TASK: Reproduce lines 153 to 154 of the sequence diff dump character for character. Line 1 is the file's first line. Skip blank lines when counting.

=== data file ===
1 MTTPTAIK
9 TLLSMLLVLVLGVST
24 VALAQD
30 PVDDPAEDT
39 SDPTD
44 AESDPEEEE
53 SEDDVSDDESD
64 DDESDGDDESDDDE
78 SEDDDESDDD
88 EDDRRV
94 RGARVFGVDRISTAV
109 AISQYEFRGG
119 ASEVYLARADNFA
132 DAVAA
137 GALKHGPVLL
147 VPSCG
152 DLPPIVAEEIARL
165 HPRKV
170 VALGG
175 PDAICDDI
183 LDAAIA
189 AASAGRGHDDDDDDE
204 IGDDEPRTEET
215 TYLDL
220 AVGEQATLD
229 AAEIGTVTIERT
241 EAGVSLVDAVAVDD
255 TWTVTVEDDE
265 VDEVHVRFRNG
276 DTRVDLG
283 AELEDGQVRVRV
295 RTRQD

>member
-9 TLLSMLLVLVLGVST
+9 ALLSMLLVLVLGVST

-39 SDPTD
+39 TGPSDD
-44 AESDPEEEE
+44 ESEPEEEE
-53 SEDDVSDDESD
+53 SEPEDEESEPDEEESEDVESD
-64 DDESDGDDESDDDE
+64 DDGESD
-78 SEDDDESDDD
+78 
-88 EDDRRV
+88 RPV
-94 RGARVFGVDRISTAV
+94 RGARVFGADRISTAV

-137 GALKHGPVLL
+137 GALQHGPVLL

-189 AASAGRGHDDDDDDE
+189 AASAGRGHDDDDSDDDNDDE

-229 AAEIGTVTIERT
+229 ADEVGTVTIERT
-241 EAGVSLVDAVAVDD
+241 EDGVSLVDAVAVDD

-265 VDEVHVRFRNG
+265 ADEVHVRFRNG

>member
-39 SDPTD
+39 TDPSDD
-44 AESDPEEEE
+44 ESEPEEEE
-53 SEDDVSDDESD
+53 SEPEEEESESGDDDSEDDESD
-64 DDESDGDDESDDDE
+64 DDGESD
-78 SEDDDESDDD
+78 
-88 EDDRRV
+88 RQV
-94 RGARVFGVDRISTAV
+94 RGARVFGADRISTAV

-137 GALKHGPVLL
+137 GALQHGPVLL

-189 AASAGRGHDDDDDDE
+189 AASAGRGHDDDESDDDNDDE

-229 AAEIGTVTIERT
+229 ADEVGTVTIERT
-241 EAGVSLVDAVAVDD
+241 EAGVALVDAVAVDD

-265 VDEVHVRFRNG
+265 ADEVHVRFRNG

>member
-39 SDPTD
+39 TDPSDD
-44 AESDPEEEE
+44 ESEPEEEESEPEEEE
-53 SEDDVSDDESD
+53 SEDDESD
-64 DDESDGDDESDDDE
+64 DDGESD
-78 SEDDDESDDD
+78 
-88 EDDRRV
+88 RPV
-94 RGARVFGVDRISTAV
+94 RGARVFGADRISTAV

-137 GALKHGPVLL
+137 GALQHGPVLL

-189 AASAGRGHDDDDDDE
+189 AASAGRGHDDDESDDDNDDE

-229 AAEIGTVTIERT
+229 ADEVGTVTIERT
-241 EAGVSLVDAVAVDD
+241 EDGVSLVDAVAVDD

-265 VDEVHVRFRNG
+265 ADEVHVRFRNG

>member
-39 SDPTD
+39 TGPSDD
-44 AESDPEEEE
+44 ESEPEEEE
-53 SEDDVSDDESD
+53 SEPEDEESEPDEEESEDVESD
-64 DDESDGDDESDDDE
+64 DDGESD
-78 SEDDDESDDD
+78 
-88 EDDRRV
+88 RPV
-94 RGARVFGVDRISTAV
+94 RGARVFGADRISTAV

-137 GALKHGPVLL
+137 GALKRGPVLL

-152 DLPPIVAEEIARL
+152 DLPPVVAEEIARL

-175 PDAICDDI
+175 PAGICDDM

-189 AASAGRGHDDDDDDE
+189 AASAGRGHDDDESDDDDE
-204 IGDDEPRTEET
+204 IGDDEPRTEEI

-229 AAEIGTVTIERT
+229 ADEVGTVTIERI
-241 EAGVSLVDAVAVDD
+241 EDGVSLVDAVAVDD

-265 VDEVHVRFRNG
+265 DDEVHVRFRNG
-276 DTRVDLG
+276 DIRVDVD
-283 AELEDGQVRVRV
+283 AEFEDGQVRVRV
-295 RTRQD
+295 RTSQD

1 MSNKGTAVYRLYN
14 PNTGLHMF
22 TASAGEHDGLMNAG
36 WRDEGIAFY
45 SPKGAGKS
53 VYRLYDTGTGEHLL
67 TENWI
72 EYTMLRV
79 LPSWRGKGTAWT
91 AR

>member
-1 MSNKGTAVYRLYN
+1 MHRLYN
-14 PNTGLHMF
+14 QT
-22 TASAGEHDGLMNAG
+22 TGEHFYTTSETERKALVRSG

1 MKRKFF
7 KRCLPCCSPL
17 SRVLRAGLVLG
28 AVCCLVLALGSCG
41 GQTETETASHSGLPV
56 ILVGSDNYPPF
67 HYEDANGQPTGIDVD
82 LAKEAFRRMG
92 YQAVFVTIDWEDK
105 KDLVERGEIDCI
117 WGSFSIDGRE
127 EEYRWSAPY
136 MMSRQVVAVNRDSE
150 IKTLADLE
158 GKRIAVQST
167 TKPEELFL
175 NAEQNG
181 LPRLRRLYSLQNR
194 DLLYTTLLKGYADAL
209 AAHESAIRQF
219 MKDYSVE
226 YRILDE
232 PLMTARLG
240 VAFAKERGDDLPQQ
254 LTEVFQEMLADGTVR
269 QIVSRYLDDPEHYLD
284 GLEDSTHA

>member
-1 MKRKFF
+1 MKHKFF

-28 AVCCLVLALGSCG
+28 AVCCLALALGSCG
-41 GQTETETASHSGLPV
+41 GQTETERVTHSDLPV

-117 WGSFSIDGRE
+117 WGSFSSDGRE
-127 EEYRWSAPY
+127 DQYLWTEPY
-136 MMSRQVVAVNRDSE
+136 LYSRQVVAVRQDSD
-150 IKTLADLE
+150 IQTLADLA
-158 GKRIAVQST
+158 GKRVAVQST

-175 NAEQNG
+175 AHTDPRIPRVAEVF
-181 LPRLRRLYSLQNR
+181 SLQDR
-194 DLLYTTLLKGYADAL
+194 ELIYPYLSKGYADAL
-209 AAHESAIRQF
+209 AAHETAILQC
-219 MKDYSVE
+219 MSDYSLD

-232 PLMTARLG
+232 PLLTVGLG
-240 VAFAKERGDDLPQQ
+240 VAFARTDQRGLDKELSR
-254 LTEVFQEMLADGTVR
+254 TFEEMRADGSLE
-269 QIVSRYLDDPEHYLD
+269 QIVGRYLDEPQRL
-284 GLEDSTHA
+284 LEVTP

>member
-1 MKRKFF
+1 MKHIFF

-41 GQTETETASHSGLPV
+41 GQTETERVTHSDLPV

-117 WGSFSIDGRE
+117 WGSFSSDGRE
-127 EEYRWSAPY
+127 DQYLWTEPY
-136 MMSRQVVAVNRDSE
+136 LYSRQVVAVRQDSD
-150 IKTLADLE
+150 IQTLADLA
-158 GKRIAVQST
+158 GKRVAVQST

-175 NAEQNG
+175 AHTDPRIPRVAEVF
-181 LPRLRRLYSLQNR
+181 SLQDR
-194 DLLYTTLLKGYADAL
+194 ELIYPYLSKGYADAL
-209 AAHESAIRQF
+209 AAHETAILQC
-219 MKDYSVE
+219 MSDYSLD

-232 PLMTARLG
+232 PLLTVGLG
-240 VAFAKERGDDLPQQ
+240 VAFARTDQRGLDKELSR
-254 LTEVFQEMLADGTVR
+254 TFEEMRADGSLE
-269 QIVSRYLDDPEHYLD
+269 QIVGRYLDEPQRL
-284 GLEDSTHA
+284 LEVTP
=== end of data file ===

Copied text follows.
67 TENWI
72 EYTMLRV